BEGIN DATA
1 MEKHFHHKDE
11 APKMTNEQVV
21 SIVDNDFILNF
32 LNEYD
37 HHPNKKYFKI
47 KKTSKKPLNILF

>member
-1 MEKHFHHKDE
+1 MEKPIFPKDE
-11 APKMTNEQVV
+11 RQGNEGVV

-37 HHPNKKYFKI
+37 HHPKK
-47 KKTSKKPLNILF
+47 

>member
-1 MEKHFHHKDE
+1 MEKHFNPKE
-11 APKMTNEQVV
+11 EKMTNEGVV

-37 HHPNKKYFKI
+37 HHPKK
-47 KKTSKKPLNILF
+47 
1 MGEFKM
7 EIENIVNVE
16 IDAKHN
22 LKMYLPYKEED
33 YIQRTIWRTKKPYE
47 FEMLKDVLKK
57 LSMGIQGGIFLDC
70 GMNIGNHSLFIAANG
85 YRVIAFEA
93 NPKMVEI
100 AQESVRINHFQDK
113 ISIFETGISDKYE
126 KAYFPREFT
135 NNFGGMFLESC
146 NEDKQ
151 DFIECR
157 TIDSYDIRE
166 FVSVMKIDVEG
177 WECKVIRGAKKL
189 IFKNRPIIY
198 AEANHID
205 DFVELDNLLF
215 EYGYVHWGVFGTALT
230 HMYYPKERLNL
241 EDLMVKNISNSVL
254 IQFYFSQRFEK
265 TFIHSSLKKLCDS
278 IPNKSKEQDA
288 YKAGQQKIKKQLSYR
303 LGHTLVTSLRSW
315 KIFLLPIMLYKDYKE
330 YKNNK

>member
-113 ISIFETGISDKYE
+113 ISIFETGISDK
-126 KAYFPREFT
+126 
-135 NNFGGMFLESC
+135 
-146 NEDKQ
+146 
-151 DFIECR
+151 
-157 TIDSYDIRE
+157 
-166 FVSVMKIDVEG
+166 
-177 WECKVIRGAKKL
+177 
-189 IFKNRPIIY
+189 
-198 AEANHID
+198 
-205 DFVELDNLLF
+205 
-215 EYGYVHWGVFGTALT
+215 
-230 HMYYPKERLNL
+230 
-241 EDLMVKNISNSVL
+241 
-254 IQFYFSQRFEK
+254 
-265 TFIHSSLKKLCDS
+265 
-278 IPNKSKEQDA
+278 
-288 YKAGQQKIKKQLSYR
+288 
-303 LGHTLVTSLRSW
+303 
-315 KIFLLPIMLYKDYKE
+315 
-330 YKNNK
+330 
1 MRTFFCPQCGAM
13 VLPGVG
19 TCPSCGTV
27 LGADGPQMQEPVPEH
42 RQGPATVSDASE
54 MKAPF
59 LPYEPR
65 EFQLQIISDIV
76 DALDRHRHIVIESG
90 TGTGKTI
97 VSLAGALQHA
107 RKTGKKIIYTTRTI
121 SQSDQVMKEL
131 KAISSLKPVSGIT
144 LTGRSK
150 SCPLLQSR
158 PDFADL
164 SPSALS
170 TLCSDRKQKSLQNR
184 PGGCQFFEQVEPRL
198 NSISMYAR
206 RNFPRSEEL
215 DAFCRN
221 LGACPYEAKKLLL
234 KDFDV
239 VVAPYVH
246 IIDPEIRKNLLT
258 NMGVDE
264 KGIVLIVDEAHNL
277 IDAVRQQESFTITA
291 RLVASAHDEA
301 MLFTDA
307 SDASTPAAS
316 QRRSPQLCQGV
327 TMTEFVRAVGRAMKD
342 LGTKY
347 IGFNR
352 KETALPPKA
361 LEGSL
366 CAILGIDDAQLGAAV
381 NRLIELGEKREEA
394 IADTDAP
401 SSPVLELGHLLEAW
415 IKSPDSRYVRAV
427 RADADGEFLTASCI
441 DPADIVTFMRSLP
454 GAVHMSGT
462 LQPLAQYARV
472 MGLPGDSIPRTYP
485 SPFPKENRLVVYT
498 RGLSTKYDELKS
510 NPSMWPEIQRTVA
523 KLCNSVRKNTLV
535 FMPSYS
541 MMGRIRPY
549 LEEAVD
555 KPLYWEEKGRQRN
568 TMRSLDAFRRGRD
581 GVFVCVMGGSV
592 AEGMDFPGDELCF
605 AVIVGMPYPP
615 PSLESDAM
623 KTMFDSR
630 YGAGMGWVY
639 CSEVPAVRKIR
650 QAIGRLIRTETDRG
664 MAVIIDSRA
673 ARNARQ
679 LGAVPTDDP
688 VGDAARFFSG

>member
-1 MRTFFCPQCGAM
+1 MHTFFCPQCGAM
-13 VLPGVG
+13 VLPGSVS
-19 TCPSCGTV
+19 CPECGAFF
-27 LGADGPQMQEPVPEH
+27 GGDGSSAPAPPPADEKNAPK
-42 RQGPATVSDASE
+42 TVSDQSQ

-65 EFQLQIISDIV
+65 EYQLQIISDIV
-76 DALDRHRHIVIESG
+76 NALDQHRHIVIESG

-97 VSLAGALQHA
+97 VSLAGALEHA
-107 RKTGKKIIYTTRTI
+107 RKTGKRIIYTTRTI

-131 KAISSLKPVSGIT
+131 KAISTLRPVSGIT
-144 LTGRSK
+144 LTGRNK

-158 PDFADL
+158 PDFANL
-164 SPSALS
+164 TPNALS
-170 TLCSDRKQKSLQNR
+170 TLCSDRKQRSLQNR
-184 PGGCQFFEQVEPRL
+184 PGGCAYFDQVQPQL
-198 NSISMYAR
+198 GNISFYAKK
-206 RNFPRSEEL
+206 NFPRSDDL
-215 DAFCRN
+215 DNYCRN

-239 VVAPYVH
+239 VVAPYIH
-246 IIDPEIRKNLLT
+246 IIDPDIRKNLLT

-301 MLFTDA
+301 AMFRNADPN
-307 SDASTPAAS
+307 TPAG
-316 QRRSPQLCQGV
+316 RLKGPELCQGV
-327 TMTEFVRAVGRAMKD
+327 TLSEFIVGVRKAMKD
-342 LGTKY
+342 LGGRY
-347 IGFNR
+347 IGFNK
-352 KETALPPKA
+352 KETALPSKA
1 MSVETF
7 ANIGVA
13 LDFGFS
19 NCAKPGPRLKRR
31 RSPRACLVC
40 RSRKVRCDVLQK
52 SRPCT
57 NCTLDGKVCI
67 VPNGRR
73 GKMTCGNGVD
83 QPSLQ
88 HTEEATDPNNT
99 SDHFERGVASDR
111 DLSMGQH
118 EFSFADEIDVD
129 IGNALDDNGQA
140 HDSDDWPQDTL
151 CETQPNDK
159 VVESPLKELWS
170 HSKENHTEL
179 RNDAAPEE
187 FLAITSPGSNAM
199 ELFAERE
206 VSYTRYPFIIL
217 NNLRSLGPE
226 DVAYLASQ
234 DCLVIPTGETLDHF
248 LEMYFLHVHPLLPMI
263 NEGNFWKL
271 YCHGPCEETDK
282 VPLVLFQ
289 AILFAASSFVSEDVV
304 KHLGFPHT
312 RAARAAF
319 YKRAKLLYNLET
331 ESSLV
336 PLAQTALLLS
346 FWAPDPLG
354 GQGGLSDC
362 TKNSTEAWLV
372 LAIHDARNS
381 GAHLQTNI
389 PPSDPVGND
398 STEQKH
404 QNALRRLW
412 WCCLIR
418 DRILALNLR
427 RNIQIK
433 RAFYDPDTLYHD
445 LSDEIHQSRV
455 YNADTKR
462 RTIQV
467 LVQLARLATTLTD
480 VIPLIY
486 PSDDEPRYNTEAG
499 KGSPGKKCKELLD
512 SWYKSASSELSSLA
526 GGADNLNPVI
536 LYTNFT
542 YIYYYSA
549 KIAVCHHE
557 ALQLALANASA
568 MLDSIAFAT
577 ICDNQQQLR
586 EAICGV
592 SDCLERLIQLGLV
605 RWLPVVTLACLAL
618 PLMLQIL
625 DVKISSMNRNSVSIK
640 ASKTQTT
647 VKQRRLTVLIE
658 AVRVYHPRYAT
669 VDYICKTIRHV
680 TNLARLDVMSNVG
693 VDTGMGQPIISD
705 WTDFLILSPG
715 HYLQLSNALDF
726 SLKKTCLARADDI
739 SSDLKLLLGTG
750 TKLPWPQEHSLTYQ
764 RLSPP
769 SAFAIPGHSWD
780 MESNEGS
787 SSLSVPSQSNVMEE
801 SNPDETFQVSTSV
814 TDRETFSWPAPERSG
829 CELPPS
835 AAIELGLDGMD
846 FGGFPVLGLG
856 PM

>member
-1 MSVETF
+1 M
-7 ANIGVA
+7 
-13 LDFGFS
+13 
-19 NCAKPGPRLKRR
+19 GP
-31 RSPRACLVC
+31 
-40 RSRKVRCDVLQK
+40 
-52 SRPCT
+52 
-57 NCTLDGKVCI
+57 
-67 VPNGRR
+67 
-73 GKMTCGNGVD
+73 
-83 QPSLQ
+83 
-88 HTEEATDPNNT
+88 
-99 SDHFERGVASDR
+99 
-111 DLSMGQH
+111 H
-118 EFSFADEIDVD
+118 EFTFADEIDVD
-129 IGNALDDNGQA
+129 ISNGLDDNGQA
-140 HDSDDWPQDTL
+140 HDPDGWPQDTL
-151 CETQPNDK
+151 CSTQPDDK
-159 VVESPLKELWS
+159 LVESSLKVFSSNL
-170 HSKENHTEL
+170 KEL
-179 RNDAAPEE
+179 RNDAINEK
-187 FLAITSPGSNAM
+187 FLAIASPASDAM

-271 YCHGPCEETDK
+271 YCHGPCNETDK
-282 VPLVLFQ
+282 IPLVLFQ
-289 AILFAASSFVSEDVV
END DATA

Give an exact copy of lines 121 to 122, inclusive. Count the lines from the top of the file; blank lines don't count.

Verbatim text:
206 RNFPRSEEL
215 DAFCRN